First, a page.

THE SILVER WOLF by 
Alice Borchardt

From THE SILVER WOLF Web site, http://www.randomhouse.com/silverwolf/


Use of this excerpt from THE SILVER WOLF by Alice Borchardt may be made only for purposes of promoting the book, with no changes, editing or additions whatsoever and must be accompanied by the following copyright notice: copyright ©1998 by Alice Borchardt. All Rights Reserved.
Chapter One

The sun was going down. The fiery circle shone past the acanthus-crowned columns of a ruined temple. They cut the incandescent ball into slices of red radiance. Almost night, the girl thought. She shivered in the chill autumn air gusting through the unglazed casement window.

It was barred--heavily barred. One set of bars ran horizontally, the other vertically. They were bolted into the stone walls of the tiny room.

She knew she should close the window. She should reach out through the bars, pull the heavy shutters shut, and seal them with the iron bolt. But she pushed the idea out of her mind with a sort of blind obstinacy. The sight of freedom, even an unattainable freedom, was too sweet to give up.

Not yet, she told herself, only a little longer. Not yet.

The air that raised goosflesh on her arms was sweet to her nostrils. Oh no, more than sweet. Each vagrant increase in flow, each slight change in direction, each passing movement sent images to the deepest part of her mind.

She could sense the fragrance of thyme. The delicate scent was mixed with the heavy smell of wet marble and granite. These scents and others stood out against the tapestry of odors given off by the flowers and greenery that cloaked the ruined palaces and temples of the ancient emporium.

The vast restless spirit of this place, the greatest of all empires, seemed at last brought to rest at the soft hand of the great green mother herself.

Regeane hadn't known what to expect of the once-proud mistress of the world when she'd come to Rome. She didn't expect what she found.

The inhabitants, descendants of a race of conquerors, lived like rats squabbling and polluting the ruins of an abandoned palace. Oblivious to the evidence of grandeur all around them, they fought viciously among themselves for what resources remained. Indeed, little was left of the once-vast river of gold that flowed into the eternal city. The gold that trickled in these days gilded the altars of the churches and the palms of papal officials.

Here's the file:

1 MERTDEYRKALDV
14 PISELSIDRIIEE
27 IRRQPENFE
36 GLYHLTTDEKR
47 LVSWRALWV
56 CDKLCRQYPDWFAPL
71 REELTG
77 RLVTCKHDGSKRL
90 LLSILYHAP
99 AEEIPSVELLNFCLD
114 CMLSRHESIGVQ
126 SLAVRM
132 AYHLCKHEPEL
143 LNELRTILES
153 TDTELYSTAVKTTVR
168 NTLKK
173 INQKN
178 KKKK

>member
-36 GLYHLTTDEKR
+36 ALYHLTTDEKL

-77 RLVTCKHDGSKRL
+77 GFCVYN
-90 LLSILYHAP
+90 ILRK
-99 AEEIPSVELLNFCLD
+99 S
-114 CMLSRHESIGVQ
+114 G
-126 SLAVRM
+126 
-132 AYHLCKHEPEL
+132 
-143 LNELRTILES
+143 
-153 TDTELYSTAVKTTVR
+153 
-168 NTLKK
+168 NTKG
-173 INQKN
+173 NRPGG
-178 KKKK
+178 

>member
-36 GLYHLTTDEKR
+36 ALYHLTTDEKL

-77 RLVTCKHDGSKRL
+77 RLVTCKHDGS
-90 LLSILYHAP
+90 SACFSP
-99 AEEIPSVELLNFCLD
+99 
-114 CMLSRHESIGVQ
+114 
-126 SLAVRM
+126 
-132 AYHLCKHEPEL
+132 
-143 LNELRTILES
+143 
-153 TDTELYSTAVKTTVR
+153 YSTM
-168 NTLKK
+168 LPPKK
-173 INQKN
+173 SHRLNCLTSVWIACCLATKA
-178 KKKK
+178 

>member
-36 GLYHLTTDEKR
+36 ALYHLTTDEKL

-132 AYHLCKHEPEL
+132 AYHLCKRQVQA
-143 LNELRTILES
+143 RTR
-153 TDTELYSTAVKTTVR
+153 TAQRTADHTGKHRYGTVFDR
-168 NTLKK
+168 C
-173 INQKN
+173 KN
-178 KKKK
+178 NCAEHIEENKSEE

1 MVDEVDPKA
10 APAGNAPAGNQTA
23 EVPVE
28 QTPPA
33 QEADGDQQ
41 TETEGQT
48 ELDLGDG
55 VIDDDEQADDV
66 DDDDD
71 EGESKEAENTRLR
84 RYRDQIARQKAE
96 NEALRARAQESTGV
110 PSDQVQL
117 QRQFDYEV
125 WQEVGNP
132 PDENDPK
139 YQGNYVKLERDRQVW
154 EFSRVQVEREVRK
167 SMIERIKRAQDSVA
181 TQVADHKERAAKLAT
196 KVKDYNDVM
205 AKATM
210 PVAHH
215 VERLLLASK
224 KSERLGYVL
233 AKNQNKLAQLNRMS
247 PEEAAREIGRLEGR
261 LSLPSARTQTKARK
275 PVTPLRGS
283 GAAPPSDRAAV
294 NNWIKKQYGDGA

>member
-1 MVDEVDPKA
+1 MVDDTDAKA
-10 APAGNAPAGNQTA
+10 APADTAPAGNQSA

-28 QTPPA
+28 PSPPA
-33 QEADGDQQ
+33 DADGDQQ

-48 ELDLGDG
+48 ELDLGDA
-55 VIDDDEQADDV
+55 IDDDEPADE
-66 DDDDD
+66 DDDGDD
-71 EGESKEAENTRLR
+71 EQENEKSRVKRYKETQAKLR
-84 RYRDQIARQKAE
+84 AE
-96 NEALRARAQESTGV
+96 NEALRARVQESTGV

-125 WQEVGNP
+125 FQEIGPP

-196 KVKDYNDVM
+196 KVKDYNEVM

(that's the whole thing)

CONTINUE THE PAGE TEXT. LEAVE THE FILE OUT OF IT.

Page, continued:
Regeane's mother, desperate to save her daughter's soul, pawned what few jewels she had left. The money paid the bribes necessary to obtain a papal audience and finance the equally expensive papal blessing.

Regeane had gone into the awesome presence, her body drenched in a sweat of terror. If her ailing mother said the wrong words to the church's leading prelate, she might find herself being burned or stoned as a witch. But, as she approached the supreme pontiff, she realized just how foolish her fears had been.

The man before her was a ruin. Ready to be taken by age and sorrow. She doubted if he understood much of anything said to him. Weeping, her mother implored the intercession of God's chief minister on earth with the Almighty. As the ever-dutiful Regeane knelt, she kissed the silken slipper and felt the withered hands pressed against her hair.

In addition to the thick smell of incense and Greek perfume that pervaded the room, she detected the musty, dry smell of aging flesh and human decay.

God, it was powerful. He is ready to die, she thought. He will go to speak on Mother's behalf to God in person very soon. However, she knew this blessing, as all other blessings her mother, Gisela, had traveled so far and squandered so much of her wealth to gain, would do no good.

This was the end. Regeane knew it. She was frightened. If the pope himself could not lift this strange curse from her and let her live as a woman, to which earthly power could she turn? More to the point, to which power could her mother turn?

Gisela was fading as quickly as the only-too-human man on Saint Peter's throne. Though a comparatively young woman, Gisela was worn down by the fruitless journeys she had taken with Regeane and by a secret sorrow that seemed to fill her mind and heart with a bottomless wellspring of grief.

Regeane lied. Her mother believed. And for the first time in many years, Regeane felt the tiny woman who had traveled so far and borne so many burdens was at peace. Regeane's lie carried Gisela through till the end.

Three days after the papal audience she had gone to awaken her mother and found Gisela would never wake again--not in this world.

Regeane was alone, staring through the bars.

She watched with greedy eyes as the sun became a half circle that faded into a glow silhouetting the tall cypresses of the Appian Way. The deep blue autumn twilight emerged. Then, and only then, did she turn from the window and wrap herself in an old woolen mantle and return to her pallet bed. With the exception of the low bed and a small, covered, brown terra-cotta pot in the corner, the room was bare.